Tuesday, July 03, 2007


 Michael Moore left something out of his documentary regarding health care in this country. In his new movie "Sicko" he argues (and I use the term loosely) that the only good health care system is a socialized or "global" system.

Yet in his documentary he leaves out a key trend among nations with socialized health care systems:

Canadian doctors, once quiet on the issue of private health care

, elected Brian Day as president of their national association. Dr. Day is a leading critic of Canadian medicare; he opened a private surgery hospital and then challenged the government to shut it down. "This is a country," Dr. Day said by way of explanation, "in which dogs can get a hip replacement in under a week and in which humans can wait two to three years."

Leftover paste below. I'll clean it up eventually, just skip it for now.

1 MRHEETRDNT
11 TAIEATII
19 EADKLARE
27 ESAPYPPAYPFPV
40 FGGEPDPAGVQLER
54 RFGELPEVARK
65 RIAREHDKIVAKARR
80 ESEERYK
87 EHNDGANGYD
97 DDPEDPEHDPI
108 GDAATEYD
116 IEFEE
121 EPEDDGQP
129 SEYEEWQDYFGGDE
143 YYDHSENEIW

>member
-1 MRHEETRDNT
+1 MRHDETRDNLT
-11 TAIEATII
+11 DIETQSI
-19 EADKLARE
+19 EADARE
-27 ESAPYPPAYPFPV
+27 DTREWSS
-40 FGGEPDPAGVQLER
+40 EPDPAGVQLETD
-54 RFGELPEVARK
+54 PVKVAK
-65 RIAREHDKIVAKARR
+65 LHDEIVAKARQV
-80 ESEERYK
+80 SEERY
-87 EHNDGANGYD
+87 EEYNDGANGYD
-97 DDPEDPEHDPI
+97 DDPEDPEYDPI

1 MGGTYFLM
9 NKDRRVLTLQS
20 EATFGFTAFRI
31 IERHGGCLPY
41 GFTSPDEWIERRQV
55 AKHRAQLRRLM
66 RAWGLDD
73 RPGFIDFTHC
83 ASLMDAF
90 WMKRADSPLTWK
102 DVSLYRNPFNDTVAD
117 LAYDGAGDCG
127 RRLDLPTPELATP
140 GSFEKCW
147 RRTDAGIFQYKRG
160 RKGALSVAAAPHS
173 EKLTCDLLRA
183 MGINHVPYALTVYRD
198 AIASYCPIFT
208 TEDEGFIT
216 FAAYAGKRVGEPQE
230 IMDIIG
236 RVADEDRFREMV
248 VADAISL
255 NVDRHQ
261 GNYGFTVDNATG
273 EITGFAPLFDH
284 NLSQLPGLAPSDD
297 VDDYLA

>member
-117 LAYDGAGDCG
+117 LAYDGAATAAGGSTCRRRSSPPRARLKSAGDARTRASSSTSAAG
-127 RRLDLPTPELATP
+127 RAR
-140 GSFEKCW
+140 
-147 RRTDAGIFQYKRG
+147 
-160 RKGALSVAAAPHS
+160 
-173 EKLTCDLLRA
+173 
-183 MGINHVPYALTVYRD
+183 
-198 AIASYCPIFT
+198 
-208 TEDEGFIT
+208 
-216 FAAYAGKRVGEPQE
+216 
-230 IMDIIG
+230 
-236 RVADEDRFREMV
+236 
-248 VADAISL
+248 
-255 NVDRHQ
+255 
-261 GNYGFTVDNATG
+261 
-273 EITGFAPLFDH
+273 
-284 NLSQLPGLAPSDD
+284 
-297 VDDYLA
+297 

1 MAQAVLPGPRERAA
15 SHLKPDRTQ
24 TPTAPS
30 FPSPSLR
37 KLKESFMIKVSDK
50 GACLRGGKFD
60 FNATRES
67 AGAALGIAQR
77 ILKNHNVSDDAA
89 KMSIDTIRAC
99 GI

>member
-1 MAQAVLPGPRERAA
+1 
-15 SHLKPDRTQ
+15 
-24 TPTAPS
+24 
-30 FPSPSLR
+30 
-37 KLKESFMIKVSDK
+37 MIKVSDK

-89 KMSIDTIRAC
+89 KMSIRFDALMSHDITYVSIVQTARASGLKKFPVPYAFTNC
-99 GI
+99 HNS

Market reforms are catching on in Britain, too. For six decades, its socialist Labour Party scoffed at the very idea of private medicine, dismissing it as "Americanization." Today Labour favors privatization, promising to triple the number of private-sector surgical procedures provided within two years. The Labour government aspires to give patients a choice of four providers for surgeries, at least one of them private, and recently considered the contracting out of some primary-care services--perhaps even to American companies.
OpinionJournal - Featured Article

Now Moore, an avoud socialist, really shouldn't be expected to present the other side of the arguments in a favorable light. But this movie should be called what it really is: propaganda. Nothing more nothing less.